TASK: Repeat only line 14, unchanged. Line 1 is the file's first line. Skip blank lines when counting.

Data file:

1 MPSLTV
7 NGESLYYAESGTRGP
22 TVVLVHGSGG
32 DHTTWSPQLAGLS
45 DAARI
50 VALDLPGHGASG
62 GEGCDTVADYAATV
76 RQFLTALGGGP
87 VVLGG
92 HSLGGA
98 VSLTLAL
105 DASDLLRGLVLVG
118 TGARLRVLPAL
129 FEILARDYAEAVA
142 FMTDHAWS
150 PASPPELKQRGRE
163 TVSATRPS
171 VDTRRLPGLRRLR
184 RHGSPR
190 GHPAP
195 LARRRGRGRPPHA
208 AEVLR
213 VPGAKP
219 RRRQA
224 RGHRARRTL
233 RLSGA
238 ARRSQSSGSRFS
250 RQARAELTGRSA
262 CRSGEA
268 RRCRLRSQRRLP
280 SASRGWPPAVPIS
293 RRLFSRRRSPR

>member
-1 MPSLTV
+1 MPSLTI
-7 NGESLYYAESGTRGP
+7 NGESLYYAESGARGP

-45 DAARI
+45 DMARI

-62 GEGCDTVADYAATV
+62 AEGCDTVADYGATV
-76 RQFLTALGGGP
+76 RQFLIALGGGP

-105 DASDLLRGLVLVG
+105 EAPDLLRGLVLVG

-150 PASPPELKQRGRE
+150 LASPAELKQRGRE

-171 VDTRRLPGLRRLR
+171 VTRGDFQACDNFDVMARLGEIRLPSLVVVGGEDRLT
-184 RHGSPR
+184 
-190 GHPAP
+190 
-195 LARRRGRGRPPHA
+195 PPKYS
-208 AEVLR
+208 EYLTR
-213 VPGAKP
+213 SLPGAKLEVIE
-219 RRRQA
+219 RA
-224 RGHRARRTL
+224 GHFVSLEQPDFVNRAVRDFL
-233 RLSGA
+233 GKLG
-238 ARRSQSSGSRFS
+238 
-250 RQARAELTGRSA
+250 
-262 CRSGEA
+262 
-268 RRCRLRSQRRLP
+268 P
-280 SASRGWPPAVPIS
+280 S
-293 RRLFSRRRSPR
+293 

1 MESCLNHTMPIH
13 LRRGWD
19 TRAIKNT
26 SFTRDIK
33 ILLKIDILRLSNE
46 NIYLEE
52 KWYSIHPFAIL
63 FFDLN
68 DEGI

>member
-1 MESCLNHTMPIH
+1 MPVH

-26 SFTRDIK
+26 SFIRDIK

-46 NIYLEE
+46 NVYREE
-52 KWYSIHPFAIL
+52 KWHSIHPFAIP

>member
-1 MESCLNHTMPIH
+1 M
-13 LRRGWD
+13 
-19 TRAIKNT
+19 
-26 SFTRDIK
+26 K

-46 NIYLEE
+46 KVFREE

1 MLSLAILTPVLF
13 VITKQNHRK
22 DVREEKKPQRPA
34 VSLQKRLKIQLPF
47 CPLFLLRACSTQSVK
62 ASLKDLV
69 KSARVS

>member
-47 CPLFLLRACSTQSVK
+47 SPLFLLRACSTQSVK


129 FEILARDYAEAVA